Why the first generation of iPad competitors will die on the vine

Nov 8, 2010
Finance

Apple (AAPL) CEO Steve Jobs is right when he says the first wave of competing tablets will “be DOA – dead on arrival.” It’s the next wave he’s going to have to worry about. Between now and Christmas, a number of companies are going to take their first shot at the market created by Apple’s […]

Apple (AAPL) CEO Steve Jobs is right when he says the first wave of competing tablets will “be DOA – dead on arrival.”

It’s the next wave he’s going to have to worry about.

Between now and Christmas, a number of companies are going to take their first shot at the market created by Apple’s iPad. At this point, iPad has 95 percent of the touch-screen tablet market. And it’s a fast-growing business: about 4.4 million tablets were sold in the quarter ending in September, vs. 3.5 million the previous quarter. Dell (DELL), Samsung (005930.KS), Hewlett-Packard (HPQ), Research In Motion (RIMM), Nokia (NOK)  and a host of unknowns are introducing their own tablets to try to grab a piece of that action. Most will be based on Google’s (GOOG) Android platform, though H-P will have a version on its WebOS from Palm, and RIM will use its own Blackberry-based platform.

Consumers won’t embrace smaller tablets, says Jobs

Jobs is completely dismissive of his would-be competitors. During Apple’s earnings conference call in October, Jobs got on the phone and asserted that the Android platform is a disparate mess that’s driving developers and consumers crazy. (Not entirely true – just a reflection of Apple’s view that a tightly-controlled ecosystem is better.)

Jobs also noted that most of the coming tablets will be smaller than the iPad – with screens of around 7 inches vs. nearly 10 inches for the iPad. Apple’s research shows that 7-inch screens are too small to be a good experience, Jobs noted, and the smaller tablets are too close to the size of a smartphone – so smartphone owners won’t see a good reason to buy a tiny tablet.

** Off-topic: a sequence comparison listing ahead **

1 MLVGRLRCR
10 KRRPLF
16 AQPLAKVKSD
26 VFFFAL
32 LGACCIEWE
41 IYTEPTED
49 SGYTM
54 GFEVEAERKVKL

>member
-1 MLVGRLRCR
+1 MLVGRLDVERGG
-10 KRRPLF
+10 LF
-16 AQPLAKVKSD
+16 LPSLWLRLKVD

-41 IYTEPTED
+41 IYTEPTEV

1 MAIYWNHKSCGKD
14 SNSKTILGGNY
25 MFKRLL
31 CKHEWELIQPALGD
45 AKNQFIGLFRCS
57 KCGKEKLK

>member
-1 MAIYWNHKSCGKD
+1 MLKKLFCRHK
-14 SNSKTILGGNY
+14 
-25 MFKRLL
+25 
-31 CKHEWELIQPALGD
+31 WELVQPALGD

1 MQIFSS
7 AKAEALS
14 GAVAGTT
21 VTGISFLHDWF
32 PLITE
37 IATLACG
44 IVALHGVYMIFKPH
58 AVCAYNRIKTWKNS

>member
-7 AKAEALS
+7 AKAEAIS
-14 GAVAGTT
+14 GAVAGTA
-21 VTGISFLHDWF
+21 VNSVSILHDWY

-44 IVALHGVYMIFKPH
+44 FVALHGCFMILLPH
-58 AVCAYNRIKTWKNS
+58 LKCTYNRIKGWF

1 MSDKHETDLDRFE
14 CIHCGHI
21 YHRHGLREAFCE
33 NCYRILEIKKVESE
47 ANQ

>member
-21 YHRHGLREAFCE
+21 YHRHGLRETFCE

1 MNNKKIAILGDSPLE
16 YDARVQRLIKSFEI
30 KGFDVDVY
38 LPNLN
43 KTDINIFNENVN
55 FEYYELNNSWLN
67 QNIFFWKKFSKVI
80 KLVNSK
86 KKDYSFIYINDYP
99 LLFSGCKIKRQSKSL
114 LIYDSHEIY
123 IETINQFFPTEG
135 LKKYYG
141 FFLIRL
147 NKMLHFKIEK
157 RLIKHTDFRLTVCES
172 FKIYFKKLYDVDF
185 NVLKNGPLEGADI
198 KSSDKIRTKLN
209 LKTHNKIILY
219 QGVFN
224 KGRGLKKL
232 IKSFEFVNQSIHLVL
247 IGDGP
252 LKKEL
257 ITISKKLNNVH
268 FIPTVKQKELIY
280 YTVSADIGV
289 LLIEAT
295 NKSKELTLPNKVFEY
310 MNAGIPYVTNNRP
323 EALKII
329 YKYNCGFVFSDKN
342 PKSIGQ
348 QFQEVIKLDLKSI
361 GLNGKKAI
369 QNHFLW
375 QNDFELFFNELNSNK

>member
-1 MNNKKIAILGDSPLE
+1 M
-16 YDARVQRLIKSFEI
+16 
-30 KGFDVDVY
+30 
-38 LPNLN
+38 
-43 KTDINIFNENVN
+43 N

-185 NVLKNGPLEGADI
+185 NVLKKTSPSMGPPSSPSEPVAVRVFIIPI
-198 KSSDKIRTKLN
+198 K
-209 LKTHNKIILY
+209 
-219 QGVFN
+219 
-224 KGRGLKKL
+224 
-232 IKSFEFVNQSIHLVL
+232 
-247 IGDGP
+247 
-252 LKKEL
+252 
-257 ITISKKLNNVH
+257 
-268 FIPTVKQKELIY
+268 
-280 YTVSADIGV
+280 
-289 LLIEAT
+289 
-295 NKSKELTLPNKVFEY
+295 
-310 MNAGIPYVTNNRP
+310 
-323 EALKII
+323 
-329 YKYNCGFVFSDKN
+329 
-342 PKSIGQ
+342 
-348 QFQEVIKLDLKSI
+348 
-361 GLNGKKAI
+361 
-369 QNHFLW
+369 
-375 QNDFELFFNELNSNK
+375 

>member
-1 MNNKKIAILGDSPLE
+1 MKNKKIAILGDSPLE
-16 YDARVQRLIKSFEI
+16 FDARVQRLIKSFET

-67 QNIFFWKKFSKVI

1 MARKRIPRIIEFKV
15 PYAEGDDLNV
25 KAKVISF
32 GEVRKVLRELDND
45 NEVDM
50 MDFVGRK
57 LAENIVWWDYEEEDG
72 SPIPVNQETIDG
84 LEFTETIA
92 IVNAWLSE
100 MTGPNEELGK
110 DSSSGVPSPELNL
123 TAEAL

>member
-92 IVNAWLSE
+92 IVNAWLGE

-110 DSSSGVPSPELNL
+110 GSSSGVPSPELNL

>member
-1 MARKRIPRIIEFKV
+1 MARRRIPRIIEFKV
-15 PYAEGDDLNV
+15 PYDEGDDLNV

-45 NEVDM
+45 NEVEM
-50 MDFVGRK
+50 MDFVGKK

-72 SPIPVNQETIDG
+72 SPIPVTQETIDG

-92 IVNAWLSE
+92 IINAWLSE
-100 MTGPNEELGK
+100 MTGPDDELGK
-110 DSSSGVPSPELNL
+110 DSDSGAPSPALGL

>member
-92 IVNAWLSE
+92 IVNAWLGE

READ  Home Security Maximized with These Apps

Thus, Jobs pronounced the new entrants DOA.

No price break for most new tablets

Jobs was actually being – surprisingly – a little circumspect. He was kind enough not to mention price. If a gadget maker is going to compete against the iPad – especially with a smaller screen – it darn well better offer a product at a much lower price.

Most of the newcomers don’t.

iPads run from $499 to $829. Samsung’s Galaxy Tab has a 7-inch screen and a price expected to be about even with iPad’s. The Dell Streak: a 5-inch screen and $550 price tag. The HP Slate 500: 8.9-inch screen and starting at $799. RIM’s PlayBook will allegedly come with a 7-inch screen, and there’s no word on price.

Here’s what will go through most consumers’ heads: “If iPad is the shizzle right now, why would I spend just as much to buy an unproven competing product that has a screen not much bigger than my Droid phone and – oh, right – almost no apps built for it yet?” They’ll move on to the Apple Store, or just sit tight and wait. This first bunch of tablets will die on the vine.

Brighter future for all tablets

But is that the end of the story? Not by a long shot.

First of all, as happened with Android phones, the new tablets will get better and cheaper because so many companies and developers around the world are working on them. The iPad, of course, will get better and cheaper, too – but competing tablets will catch up.

READ  How to Set Up Apple and Google Pay

Second, Apple needs to watch out for what’s coming out of China. A number of little-known Chinese companies are already making tablets – some with 10-inch screens – that sell for under $200. They’re selling like crazy because the broad swath of Chinese consumers can’t afford a $500-plus iPad. As the Chinese tablets get better, they’ll show up as low-cost products in the West and will find an audience.

Within a year or two, the iPad will be facing a whole line-up of viable competitors.

Consumers should cheer this activity. Nothing could be better than having a competitive tablet market develop. It will drive Apple to make better and cheaper iPads, give us choices in the market, and motivate developers to produce great apps.

Jobs may wish death on competing tablets, but that’s only in his best interest, not ours.

Search for more

Home Apps Games